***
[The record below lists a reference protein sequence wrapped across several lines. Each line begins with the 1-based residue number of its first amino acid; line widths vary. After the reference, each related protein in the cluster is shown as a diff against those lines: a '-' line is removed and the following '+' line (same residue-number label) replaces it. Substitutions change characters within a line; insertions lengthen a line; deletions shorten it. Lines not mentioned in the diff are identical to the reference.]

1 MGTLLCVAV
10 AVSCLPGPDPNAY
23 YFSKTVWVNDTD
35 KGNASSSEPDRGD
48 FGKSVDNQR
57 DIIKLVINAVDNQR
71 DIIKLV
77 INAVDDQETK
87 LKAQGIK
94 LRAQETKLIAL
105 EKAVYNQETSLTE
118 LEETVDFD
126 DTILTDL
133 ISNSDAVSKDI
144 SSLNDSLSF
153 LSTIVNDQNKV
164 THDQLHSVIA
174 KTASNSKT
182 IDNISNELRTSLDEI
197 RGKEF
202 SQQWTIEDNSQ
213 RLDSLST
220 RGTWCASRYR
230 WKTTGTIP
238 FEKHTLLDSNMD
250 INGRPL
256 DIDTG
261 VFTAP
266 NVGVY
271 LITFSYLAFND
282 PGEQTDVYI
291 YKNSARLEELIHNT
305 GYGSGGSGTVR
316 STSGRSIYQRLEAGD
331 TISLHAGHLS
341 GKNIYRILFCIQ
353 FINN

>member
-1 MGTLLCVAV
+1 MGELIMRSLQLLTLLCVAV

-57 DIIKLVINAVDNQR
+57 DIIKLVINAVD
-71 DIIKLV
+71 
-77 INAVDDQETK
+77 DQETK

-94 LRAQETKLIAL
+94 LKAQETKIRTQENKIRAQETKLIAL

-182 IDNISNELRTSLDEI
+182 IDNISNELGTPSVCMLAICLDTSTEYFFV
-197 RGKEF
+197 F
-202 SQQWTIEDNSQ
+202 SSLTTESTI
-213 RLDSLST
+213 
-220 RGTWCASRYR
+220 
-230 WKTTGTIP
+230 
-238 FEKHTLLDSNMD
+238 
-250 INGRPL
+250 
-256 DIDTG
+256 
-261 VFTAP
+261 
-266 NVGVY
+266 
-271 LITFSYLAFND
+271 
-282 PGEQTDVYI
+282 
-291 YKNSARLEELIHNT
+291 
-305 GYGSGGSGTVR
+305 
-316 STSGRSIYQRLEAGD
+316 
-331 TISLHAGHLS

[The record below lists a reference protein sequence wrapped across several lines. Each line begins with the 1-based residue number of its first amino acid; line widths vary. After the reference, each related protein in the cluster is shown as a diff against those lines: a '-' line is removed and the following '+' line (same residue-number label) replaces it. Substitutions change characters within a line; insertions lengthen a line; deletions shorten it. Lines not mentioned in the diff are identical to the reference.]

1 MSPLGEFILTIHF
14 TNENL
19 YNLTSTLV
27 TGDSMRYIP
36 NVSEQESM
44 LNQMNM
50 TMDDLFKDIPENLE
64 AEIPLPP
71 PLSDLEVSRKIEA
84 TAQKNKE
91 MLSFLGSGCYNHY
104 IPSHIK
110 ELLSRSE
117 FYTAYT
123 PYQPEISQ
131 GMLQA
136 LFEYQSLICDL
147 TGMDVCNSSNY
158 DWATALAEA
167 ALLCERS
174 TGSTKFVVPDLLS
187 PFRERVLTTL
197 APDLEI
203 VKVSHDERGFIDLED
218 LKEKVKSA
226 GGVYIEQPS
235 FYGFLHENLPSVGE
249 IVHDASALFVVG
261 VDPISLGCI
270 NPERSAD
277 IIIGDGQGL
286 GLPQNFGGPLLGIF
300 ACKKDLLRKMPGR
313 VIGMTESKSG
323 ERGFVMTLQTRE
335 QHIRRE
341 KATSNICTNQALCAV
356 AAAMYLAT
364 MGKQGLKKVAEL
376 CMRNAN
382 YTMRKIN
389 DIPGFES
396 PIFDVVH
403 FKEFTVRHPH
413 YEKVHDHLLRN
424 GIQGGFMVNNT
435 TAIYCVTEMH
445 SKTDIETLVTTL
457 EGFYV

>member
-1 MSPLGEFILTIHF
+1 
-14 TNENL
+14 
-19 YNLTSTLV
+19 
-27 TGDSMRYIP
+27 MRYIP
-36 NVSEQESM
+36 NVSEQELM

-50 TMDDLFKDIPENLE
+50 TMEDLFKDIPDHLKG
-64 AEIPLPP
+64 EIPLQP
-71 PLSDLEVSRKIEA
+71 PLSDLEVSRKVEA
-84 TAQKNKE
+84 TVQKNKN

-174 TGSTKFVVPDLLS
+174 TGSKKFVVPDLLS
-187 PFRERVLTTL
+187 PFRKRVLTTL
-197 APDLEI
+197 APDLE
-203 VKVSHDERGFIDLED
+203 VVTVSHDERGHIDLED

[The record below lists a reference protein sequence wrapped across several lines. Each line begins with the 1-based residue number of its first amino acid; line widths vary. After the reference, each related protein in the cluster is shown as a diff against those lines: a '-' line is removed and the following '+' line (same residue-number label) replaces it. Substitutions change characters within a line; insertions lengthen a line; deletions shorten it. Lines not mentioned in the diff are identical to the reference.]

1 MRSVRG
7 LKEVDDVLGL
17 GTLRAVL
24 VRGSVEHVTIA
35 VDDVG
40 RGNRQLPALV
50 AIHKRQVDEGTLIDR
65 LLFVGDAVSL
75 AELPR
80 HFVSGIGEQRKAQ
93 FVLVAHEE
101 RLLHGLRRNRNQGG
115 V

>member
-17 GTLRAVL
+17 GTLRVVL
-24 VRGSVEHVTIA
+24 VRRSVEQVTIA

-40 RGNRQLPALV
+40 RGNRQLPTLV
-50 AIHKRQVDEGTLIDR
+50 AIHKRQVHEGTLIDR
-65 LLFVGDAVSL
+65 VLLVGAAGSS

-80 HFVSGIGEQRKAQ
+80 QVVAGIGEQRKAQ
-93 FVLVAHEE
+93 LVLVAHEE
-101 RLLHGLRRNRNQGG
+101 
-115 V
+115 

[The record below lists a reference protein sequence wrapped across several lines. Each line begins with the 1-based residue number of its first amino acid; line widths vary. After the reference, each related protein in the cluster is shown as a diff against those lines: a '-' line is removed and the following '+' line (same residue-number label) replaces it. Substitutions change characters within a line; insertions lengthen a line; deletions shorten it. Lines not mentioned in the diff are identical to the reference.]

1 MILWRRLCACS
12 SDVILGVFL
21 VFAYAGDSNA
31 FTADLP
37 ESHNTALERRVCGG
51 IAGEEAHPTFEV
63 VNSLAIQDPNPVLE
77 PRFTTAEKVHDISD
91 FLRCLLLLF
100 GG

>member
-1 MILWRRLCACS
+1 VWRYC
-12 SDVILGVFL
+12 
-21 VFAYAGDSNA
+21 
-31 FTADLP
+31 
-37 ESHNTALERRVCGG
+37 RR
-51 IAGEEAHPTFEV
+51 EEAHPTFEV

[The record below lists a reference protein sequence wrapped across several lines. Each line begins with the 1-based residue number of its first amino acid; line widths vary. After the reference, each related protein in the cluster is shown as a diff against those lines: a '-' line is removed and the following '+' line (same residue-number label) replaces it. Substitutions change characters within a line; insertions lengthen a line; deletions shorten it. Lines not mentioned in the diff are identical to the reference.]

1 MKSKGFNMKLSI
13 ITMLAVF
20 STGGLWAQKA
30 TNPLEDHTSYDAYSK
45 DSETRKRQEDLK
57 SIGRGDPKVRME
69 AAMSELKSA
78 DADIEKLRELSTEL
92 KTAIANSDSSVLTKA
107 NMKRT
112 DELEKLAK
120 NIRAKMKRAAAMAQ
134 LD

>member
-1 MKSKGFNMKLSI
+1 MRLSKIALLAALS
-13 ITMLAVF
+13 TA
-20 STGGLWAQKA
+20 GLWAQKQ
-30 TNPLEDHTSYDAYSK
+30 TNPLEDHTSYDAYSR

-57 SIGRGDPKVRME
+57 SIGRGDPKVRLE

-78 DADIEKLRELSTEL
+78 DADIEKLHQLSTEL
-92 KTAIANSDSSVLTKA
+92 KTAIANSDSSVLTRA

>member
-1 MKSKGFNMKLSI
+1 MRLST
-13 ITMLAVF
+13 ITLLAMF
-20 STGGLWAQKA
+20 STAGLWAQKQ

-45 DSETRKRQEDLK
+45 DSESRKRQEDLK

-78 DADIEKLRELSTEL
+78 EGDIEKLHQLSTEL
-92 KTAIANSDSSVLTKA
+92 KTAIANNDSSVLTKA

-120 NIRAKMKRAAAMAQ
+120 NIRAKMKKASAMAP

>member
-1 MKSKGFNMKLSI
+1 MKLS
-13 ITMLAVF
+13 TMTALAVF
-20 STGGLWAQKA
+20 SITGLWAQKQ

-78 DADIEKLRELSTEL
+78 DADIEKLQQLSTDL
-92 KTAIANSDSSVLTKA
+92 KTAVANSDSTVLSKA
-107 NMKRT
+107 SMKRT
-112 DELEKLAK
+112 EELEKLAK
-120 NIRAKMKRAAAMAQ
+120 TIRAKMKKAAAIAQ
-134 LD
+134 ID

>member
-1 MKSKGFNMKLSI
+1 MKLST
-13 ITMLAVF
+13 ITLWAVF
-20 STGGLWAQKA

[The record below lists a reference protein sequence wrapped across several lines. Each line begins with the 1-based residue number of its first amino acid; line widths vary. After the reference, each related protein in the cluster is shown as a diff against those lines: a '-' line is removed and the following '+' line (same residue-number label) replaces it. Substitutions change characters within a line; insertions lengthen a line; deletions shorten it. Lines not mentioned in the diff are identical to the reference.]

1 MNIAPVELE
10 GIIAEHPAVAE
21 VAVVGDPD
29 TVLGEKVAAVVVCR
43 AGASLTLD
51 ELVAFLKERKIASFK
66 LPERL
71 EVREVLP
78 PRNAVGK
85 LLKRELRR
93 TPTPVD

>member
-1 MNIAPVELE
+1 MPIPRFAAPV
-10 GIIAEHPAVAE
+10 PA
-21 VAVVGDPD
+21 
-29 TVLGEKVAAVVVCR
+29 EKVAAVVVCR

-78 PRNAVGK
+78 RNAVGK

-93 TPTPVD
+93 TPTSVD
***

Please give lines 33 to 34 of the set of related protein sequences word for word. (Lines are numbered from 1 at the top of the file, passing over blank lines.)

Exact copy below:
291 YKNSARLEELIHNT
305 GYGSGGSGTVR